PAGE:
Moreover, it is unoriginal, being written in the style of a Hittite vassal treaty,* which itself is a Near Eastern treaty form which dates back to before the Hittite civilization. Yet Brat expects us to believe no moral person existed before the Law of Moses, or, more precisely, Jesus.
Yet the Roman Twelve Tables date to the fifth century BCE, and as one scholar notes in a study of early Christian morality, we find “in the Iambi ad Seleucum of Amphilochius of Iconium, friend of the Cappadocians and cousin of Gregory Nazianzen, the exhortation to follow the ethics of the pagans but not their theology.”**
Nothing wrong with non-Christian ethics then, Brat’s claims aside. That same scholar notes that Christian apologists of the second century “took pains to emphasize the similarities rather than the divergences between their beliefs and the pagan wisdom of the Roman Empire.”
Yet we find Brat saying the source of racism is the absence of “any nationally prominent philosophers or theologians out there promoting the Judeo-Christian tradition in the African-American community and across the board in education.”
This is a base absurdity. Morality is not dependendent upon any religion, including Brat’s version of Christianity. It is oxymoronic to expect that Trump supporters, who are both racist and religious, can cure their racism with their religion, yet this is the logical conclusion of Brat’s assertion.
Violating the First Amendment will not provide a cure for racism. Its roots run much deeper. As Dr. David Livingstone Smith wrote in Psychology Today,
“In the end, both Nazis and North American racists looked to a person’s ancestry to determine their race. This strategy was based on the bizarre idea that race is carried by something that is found in bodily fluids–especially blood–and thereby transmitted down the ‘bloodline’ of descent.”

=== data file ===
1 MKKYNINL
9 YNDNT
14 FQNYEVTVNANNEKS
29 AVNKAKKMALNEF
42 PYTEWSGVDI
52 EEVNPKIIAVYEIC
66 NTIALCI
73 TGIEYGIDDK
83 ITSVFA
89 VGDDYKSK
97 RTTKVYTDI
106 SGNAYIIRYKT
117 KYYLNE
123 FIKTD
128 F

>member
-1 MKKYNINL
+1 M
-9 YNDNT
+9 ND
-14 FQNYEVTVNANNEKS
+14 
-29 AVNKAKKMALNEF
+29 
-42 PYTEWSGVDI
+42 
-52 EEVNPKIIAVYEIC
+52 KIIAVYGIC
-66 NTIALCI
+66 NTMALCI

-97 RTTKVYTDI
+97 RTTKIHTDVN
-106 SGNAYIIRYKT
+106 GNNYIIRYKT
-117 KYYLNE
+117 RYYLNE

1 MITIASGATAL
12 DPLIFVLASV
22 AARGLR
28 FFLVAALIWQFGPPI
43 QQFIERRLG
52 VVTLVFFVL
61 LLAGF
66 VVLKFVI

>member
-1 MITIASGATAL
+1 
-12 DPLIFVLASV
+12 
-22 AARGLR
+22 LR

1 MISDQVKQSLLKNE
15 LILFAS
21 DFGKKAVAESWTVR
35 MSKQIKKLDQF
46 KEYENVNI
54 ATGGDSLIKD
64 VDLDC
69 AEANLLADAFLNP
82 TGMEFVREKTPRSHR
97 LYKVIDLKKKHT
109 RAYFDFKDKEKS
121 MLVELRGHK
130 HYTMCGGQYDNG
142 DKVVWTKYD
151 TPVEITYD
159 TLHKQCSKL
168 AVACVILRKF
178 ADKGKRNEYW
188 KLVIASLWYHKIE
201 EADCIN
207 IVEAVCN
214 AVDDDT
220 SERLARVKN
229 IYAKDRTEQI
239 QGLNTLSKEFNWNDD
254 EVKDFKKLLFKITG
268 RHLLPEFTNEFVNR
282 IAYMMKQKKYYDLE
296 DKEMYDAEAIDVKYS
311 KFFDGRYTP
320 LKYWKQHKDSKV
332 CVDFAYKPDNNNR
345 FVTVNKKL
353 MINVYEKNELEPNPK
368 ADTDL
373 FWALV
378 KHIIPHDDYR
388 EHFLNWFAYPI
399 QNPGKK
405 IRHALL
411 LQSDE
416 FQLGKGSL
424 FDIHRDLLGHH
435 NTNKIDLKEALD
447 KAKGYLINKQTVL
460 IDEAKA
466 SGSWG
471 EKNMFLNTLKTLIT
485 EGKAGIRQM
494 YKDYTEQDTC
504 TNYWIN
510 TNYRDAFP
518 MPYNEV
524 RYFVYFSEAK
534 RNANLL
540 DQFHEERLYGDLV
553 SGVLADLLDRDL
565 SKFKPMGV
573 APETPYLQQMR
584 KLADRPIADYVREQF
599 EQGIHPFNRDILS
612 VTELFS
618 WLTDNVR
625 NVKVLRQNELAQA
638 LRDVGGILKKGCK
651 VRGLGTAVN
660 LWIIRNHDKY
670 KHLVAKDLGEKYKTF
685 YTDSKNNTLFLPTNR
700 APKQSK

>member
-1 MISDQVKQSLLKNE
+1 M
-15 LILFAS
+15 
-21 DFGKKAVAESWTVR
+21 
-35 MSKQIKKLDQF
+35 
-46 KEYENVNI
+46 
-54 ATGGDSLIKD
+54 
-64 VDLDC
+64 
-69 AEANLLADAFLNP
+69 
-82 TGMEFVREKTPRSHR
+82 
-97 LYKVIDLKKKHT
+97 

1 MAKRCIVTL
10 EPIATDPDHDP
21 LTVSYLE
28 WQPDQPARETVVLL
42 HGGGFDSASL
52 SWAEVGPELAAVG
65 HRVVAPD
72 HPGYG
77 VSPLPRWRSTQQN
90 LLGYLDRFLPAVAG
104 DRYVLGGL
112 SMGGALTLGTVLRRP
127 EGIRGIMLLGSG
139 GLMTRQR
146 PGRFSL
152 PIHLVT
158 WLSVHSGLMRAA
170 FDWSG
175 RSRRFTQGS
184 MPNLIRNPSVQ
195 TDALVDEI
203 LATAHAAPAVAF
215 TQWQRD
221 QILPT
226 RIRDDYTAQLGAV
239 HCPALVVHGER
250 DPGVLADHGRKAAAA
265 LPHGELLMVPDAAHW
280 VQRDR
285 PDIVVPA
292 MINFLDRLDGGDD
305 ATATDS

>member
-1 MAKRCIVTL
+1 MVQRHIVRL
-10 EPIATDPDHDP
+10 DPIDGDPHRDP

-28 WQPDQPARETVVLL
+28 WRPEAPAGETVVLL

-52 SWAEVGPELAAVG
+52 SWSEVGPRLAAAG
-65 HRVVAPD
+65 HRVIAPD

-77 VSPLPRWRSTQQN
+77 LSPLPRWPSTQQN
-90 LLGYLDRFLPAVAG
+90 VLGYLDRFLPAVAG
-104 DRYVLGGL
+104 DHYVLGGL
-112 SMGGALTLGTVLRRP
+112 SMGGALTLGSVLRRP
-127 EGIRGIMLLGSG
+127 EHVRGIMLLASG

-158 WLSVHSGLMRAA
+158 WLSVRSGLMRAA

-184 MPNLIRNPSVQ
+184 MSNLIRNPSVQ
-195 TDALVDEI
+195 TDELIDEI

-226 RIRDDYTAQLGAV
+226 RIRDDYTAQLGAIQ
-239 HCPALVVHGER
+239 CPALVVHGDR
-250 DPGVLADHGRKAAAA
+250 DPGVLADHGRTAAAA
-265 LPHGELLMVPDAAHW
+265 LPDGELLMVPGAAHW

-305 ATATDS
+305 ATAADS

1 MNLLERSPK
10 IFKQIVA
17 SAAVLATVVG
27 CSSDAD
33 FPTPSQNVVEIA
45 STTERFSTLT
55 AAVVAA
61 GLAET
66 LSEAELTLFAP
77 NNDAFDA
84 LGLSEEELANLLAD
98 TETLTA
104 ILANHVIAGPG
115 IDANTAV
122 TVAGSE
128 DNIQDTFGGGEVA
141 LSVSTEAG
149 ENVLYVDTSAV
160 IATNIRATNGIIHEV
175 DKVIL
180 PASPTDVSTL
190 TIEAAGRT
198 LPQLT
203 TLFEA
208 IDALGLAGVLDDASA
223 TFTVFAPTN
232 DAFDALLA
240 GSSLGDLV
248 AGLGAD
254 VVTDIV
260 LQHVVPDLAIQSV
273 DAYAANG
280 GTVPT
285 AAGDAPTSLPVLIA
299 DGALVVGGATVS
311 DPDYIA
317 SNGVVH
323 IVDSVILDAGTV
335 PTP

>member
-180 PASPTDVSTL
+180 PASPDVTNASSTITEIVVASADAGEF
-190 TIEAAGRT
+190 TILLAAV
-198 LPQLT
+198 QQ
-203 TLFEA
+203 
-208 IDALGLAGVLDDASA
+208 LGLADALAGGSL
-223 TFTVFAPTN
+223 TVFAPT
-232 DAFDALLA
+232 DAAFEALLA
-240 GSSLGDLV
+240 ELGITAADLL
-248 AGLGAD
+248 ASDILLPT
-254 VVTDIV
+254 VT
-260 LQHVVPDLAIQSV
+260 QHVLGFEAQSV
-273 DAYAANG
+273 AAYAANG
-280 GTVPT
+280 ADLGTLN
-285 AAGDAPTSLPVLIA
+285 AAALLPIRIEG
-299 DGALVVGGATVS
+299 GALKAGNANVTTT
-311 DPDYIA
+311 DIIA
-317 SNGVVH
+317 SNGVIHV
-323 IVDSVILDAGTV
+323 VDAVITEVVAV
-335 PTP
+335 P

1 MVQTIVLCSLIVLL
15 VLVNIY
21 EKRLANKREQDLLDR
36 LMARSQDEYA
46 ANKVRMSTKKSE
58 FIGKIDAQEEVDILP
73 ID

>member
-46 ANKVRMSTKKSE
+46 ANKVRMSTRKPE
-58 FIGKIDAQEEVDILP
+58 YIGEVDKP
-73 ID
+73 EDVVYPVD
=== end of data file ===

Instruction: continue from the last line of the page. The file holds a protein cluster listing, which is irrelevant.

Let’s face it. Kooky ideas about bloodlines and descent aren’t going to be cured by the Bible. Noam Chomsky has said that even with the Thirteenth Amendment, “Black life was criminalized by overly harsh codes that targeted black people.”
Black people are still being targeted today, and it isn’t that those people who are being targeted lack a “Bible-based moral education” but that the people shooting them have kooky ideas about race that have nothing to do with the Bible.
* George Mendenhall “Covenant Forms in Israelite Tradition” The Biblical Archaeologist 17 (1954), 58-60.
** John Whittaker “Christianity and Morality in the Roman Empire” Vigiliae Christianae 33 (1979) 210
Hrafnkell Haraldsson, a social liberal with leanings toward centrist politics has degrees in history and philosophy. His interests include, besides history and philosophy, human rights issues, freedom of choice, religion, and the precarious dichotomy of freedom of speech and intolerance. He brings a slightly different perspective to his writing, being that he is neither a follower of an Abrahamic faith nor an atheist but a polytheist, a modern-day Heathen who follows the customs and traditions of his Norse ancestors. He maintains his own blog, A Heathen’s Day, which deals with Heathen and Pagan matters, and Mos Maiorum Foundation www.mosmaiorum.org, dedicated to ethnic religion. He has also contributed to NewsJunkiePost, GodsOwnParty and Pagan+Politics.